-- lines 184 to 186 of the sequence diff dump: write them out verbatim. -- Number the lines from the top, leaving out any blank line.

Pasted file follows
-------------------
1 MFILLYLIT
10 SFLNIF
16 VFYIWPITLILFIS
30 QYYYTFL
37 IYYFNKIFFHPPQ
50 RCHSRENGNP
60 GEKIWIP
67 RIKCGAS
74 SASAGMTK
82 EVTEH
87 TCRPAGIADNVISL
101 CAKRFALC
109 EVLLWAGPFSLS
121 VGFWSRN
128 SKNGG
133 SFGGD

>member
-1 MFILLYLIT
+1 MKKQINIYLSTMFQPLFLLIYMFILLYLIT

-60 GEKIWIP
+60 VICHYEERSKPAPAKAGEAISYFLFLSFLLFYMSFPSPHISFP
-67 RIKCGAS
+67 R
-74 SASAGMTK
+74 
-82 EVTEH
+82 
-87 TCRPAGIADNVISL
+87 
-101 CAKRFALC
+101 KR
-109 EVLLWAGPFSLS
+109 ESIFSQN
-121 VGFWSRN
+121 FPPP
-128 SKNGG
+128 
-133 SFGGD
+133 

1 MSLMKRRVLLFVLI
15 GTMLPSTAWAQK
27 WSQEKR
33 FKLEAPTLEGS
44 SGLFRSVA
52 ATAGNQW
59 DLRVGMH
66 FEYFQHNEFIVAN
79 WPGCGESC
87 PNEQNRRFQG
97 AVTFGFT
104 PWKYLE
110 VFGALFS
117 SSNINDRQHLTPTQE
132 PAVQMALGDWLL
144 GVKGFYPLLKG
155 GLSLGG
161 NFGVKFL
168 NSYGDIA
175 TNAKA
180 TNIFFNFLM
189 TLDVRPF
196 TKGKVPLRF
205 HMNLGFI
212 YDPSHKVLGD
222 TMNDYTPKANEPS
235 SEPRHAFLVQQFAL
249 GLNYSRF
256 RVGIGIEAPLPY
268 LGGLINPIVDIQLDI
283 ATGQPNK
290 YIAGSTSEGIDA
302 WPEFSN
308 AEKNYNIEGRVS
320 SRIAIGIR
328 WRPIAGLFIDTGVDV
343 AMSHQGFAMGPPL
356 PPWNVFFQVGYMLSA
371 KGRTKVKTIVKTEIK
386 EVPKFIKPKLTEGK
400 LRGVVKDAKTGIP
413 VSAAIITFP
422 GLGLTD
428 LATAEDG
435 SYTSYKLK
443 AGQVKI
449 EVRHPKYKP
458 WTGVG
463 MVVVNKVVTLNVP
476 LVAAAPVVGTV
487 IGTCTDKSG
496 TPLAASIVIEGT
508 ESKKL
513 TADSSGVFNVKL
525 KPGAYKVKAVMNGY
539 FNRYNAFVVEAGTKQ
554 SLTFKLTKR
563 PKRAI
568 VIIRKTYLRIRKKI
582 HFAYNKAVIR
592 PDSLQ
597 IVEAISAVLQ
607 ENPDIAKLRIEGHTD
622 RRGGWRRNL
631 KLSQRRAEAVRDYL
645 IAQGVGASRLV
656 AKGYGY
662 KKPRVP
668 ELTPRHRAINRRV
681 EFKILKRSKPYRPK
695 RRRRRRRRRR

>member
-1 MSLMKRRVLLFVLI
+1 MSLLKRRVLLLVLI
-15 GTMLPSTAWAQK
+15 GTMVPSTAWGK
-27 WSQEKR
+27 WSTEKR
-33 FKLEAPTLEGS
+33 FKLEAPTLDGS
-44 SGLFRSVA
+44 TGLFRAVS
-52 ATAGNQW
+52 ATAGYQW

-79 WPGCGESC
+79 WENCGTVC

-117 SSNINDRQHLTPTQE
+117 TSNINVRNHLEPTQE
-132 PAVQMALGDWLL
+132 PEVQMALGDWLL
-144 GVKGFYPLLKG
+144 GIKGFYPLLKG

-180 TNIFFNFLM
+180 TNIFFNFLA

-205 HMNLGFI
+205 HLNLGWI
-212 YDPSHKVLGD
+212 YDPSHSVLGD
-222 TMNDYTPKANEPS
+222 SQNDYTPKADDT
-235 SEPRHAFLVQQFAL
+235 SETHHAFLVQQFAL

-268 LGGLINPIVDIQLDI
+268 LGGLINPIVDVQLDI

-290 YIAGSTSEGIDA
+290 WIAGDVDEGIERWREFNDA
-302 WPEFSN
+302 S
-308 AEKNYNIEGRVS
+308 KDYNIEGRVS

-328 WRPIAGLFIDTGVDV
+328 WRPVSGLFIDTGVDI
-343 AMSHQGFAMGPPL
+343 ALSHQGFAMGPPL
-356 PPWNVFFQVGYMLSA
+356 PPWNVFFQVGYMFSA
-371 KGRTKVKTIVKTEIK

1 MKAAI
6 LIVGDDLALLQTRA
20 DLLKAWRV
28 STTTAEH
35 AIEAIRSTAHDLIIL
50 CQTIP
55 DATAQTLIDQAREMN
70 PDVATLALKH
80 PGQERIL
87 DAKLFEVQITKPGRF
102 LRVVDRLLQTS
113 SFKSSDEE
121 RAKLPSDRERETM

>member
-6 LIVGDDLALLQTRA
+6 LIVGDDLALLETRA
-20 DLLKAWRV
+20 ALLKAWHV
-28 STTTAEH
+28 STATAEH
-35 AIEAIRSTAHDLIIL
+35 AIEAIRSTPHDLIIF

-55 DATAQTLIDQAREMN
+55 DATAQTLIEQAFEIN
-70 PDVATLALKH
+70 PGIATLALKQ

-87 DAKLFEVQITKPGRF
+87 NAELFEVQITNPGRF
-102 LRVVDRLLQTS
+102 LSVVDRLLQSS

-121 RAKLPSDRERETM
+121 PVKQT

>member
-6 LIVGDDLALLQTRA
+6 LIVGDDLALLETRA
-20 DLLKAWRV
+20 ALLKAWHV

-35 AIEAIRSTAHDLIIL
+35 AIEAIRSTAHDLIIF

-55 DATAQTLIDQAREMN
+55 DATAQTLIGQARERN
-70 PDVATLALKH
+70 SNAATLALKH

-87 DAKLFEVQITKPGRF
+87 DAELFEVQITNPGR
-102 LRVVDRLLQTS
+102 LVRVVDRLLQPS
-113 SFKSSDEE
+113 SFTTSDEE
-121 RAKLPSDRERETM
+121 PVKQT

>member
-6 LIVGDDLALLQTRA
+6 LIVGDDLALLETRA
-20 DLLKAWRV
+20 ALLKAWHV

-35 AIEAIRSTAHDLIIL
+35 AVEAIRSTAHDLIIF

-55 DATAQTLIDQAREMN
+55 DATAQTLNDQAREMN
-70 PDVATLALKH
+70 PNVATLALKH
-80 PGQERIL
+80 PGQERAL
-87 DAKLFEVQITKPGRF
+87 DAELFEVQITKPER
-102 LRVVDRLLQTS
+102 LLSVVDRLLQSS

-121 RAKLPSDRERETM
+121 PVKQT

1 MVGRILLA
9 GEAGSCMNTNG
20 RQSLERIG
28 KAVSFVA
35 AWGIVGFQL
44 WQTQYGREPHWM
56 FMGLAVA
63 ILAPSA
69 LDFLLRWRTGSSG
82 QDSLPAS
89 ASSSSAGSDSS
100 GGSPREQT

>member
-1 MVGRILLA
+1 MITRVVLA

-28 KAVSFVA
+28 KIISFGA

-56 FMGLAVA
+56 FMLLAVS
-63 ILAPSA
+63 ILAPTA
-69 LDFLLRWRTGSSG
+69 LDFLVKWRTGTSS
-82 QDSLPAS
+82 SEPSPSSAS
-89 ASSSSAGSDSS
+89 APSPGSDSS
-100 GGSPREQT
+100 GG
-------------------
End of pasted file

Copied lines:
+87 NAELFEVQITNPGRF
-102 LRVVDRLLQTS
+102 LSVVDRLLQSS